VAQUERO SERIES REVIEW
Contemporary Cowboy and stock-horse culture was shaped hundreds of year ago, predominantly by the Spanish. As their influence spread throughout the West, a colorful tapestry of traditions evolved that are still vibrant today. Husband and wife filmmakers Susan Jensen and Paul Singer are racing the historical roots of the cowboy and revealing the connection between regional cowboy cultures in the Vaquero Series of high definition DVDs.
The first DVD in the series, Tapadero features horsemen from California who train bridle horses and work cattle using the ways of the Californio Vaquero. Then came The Remuda, about the great Basin buckaroos: Holo Holo Paniolo, connection the vaquero to Hawaiian cowboys; Houlihan, featuring the Northern Range Cowboys; Los Primeros, discussing the original vaqueros; Tierra Encantado, about New Mexican cowboys and Mula, tracing the influence of mules on the Old Spanish Trail.
The eighth DVD in the series is titled Texas Cowpuncher. It is the first of two DVDs that will chronicle the influences of Mexico, California and the Deep South on some of the most noted ranches in the West, including the Matador, Pitchfork and XIT.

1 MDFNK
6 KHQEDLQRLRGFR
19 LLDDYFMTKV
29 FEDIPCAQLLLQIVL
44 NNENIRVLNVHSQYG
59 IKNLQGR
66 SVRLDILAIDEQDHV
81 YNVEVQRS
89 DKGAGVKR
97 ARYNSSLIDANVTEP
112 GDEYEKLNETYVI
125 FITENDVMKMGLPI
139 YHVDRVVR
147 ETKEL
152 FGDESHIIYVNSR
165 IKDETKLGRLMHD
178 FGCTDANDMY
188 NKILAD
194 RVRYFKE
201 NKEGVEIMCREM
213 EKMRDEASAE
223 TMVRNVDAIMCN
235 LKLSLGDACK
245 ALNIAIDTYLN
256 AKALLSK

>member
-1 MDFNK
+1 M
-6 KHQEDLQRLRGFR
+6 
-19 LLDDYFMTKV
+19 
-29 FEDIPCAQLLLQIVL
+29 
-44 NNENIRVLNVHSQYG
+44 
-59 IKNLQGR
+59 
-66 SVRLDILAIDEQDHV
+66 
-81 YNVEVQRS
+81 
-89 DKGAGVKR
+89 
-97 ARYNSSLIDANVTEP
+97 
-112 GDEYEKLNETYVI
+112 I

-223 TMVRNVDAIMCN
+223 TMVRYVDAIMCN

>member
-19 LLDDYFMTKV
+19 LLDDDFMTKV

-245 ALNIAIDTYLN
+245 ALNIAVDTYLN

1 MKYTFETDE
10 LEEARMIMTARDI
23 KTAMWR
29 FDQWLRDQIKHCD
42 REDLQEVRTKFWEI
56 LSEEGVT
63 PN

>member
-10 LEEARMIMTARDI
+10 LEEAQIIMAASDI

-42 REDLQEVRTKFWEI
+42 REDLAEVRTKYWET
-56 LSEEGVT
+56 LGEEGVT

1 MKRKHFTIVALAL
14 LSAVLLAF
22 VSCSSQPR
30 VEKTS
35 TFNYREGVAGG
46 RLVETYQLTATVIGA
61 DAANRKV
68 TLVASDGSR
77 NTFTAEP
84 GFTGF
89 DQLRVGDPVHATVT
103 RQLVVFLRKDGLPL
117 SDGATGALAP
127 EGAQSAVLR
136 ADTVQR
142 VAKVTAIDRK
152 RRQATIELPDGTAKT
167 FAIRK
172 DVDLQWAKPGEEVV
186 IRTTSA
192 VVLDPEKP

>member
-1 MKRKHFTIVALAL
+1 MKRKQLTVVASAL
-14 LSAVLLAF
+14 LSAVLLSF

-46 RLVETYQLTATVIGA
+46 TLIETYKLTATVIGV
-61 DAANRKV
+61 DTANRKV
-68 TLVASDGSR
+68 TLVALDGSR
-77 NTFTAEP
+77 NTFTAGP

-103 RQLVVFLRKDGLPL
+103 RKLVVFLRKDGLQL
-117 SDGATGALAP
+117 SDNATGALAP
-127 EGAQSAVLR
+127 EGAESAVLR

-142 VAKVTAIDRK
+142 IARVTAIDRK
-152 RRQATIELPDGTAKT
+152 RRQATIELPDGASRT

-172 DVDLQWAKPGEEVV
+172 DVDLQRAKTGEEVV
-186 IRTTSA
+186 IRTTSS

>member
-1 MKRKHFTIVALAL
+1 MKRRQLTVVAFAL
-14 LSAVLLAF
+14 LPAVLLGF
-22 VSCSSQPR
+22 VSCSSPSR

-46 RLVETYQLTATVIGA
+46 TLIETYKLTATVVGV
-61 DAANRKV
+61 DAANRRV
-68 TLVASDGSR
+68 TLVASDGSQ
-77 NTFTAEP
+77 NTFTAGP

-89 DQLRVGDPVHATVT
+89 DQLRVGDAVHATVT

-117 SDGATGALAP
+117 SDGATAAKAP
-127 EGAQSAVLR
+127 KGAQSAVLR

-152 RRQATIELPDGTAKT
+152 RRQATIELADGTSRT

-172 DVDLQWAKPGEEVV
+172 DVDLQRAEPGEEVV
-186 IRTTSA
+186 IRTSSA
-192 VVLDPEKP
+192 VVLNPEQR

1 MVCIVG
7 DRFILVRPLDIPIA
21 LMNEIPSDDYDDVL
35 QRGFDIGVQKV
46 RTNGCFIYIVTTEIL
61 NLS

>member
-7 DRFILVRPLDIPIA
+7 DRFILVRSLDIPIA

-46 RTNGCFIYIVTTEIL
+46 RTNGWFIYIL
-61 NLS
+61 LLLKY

The DVD also includes a segment in which Texas Cowpuncher Buster McLaury and Nevada Buckaroo and Poet Waddie Mitchell debate their particular styles of cowboying. The cowboys from the different regions poke fun at each other and argue about why their ways are better, but in in the end they have a mutual respect for each other,” says Jensen.
Originally from New York, Jensen and Singer both grew up with an interest in horses, cowboys and the West. They ran a successful advertising agency for many years before moving to Santa Barbara, California and getting horses of their own.
Jensen and Singer did all the filming and production with the occasional help of assistants. The project has taken them to Spain, Mexico, and Hawaii and throughout the West. The couple is currently editing the second part of Texas Cowpuncher, which will be available later this year.
A comprehensive documentary on how the American cowboy evolved, the DVD collection is being incorporated in school curricula and is popular not only in the United States, but also in Europe and South America. Jensen and Singer do a wonderful job of taking audiences off the highway and onto remote ranches, bringing out the personalities of the cowboys and showing that the cowboy spirit and family values are still thriving – just not always where the general public can see them.
—Jennifer Denison, March 2012 Western Horseman Magazine